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North Central Province, Sri Lanka

Polonnaruwa Historical Tour

The UNESCO city of Polonnaruwa was once the thriving commercial and religious centre of Sri Lanka some 800 years ago. For three centuries, it was the royal capital of both the Chola and Sinhalese kingdoms, and many majestic ruins remain today. The ruins here are within a more compact area, and kept in better condition than the other ancient city of Anuradhapura. You don't need a guide to go around Polonnaruwa, but having a guide will certainly help to bring to life this mysterious, medieval world.

From Colombo
If you're coming from Colombo, the fastest way to get to Polonnaruwa is by car, and the journey will take 5 hours. If you would like to arrange a driver to take you from Colombo, this can be done for an additional US $75.

You can also take the train from Colombo to Polonnaruwa station, which will take about 6.5 hours. From Polonnaruwa train station, you would need to flag down a tuk tuk which would take you into the city center.

From Kandy:
Some people also come to Polonnaruwa as a day trip from Kandy (albeit a long day trip!). The drive from Kandy takes approximately 4 hours each way, and our partner guide Nihal can arrange return transport for an additional US $60. Please do let us know if you would like this to be arranged.

You can walk around Polonnaruwa on your own with a map, and hit all the major points of interest. However, it is not nearly as interesting without a knowledgeable guide to tell you the story of this ancient kingdom.

Nope! You get to pick the pace you want to explore at, so it's entirely up to you how much of the complex you would like to cover.

There's no bad time of year to visit Polonnaruwa, so you can visit all year round! Whatever time of the year you decide to visit, we do highly recommend a late afternoon walk when the weather is cooler.

On average it will take you 4 hours to walk around the complex, though it's best to leave a bit more time to see everything Polonnaruwa has to offer in case you are in a larger group or want to take a more leisurely pace.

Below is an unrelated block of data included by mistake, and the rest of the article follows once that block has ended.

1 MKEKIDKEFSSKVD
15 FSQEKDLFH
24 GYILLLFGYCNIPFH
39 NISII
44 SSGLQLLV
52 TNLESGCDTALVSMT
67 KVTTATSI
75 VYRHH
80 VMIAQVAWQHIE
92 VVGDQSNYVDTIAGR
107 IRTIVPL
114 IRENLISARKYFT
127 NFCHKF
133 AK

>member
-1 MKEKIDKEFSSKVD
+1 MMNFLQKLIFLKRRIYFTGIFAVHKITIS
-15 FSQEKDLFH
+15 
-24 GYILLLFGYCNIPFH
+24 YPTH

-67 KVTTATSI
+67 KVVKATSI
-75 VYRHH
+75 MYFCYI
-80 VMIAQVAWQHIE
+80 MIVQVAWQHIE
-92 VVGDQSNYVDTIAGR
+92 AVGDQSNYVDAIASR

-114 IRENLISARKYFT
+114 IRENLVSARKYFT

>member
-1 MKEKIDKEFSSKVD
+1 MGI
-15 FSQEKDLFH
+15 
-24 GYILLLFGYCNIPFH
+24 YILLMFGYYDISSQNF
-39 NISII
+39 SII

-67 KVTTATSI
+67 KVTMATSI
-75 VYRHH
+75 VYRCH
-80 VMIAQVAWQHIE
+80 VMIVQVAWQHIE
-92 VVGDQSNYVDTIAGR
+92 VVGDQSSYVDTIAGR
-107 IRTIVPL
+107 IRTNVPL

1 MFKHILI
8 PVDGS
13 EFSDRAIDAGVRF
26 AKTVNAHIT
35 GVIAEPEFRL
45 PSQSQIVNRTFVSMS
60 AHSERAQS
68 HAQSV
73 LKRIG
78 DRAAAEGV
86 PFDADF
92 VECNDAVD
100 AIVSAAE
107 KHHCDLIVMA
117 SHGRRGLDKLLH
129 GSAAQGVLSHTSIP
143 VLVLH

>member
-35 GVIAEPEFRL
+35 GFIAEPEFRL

Here are some of the top sites of Polonnaruwa that you will encounter on your visit:

Gal Vihara: this is a group of four granite carvings of Buddha. All are cut from a single slab of granite. The standing Buddha is said to be the most beautiful of all with an unusual position of crossed arms and a sad expression on his face.

Quadrangle: this is a very compact group of ruins which are housed on a raised platform surrounded by a wall. A true history treasure trove!

Royal Palace: this was once a very grand structure of seven storeys, supported by thirty columns. From the sheer scale of its ruins, we can still imagine its grand, royal past.

Dagoba Kiri Vihara: this is one of the best preserved and unrestored dagobas (i.e. stupas) in Polonnaruwa with perfectly intact white plaster.

Audience Hall: this is known for its elephant friezes and lion carvings representing the Singhala race.

Hatadage: built out of stone, brick and wood by King Nissanka Malla to keep the Relic of the tooth of Buddha

Rankoth Vehera: this is the largest stupa in Polonnaruwa

Comfortable walking shoes
Clothing that cover your knees and shoulders (as some of the ruins of the Ancient City are sacred)

If you are feeling hungry after all the walking around, we can recommend a few places:

Priyamali gedara: this has a great buffet of local fare with beautiful views of rice paddies

Wishma: this is the place to go if you are feeling hungry for some fresh seafood! It has  everything from fish to shrimp and calimari.

Jaga Food: this restaurant is a bit out of the way, but is definitely worth the trek for local cuisine cooked on firewood stoves. In particular, the curries here are worth writing home about! You can also spend longer, and take a cooking lesson here.